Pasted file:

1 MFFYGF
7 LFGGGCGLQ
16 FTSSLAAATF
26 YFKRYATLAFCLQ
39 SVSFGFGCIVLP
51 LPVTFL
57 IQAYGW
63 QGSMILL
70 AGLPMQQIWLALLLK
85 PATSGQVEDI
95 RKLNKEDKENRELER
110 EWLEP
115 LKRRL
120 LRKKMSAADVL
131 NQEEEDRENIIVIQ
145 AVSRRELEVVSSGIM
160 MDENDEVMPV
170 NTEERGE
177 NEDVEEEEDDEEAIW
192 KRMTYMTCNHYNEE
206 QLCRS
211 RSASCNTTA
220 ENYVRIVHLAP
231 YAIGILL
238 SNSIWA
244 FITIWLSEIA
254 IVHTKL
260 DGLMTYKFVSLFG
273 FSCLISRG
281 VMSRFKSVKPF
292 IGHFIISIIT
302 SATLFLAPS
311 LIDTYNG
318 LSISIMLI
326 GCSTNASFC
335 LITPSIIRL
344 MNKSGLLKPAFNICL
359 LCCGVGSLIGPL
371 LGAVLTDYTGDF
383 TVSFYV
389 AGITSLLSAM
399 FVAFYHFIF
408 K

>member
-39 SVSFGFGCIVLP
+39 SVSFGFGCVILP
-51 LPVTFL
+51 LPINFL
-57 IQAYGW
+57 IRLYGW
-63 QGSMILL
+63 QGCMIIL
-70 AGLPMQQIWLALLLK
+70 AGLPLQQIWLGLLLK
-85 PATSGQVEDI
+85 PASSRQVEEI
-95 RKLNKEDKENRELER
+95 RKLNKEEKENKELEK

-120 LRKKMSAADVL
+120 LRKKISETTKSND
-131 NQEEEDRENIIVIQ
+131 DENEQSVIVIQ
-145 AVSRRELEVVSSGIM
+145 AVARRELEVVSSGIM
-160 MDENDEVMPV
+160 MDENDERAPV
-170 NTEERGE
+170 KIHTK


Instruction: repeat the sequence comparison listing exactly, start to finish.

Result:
1 MFFYGF
7 LFGGGCGLQ
16 FTSSLAAATF
26 YFKRYATLAFCLQ
39 SVSFGFGCIVLP
51 LPVTFL
57 IQAYGW
63 QGSMILL
70 AGLPMQQIWLALLLK
85 PATSGQVEDI
95 RKLNKEDKENRELER
110 EWLEP
115 LKRRL
120 LRKKMSAADVL
131 NQEEEDRENIIVIQ
145 AVSRRELEVVSSGIM
160 MDENDEVMPV
170 NTEERGE
177 NEDVEEEEDDEEAIW
192 KRMTYMTCNHYNEE
206 QLCRS
211 RSASCNTTA
220 ENYVRIVHLAP
231 YAIGILL
238 SNSIWA
244 FITIWLSEIA
254 IVHTKL
260 DGLMTYKFVSLFG
273 FSCLISRG
281 VMSRFKSVKPF
292 IGHFIISIIT
302 SATLFLAPS
311 LIDTYNG
318 LSISIMLI
326 GCSTNASFC
335 LITPSIIRL
344 MNKSGLLKPAFNICL
359 LCCGVGSLIGPL
371 LGAVLTDYTGDF
383 TVSFYV
389 AGITSLLSAM
399 FVAFYHFIF
408 K

>member
-39 SVSFGFGCIVLP
+39 SVSFGFGCVILP
-51 LPVTFL
+51 LPINFL
-57 IQAYGW
+57 IRLYGW
-63 QGSMILL
+63 QGCMIIL
-70 AGLPMQQIWLALLLK
+70 AGLPLQQIWLGLLLK
-85 PATSGQVEDI
+85 PASSRQVEEI
-95 RKLNKEDKENRELER
+95 RKLNKEEKENKELEK

-120 LRKKMSAADVL
+120 LRKKISETTKSND
-131 NQEEEDRENIIVIQ
+131 DENEQSVIVIQ
-145 AVSRRELEVVSSGIM
+145 AVARRELEVVSSGIM
-160 MDENDEVMPV
+160 MDENDERAPV
-170 NTEERGE
+170 KIHTK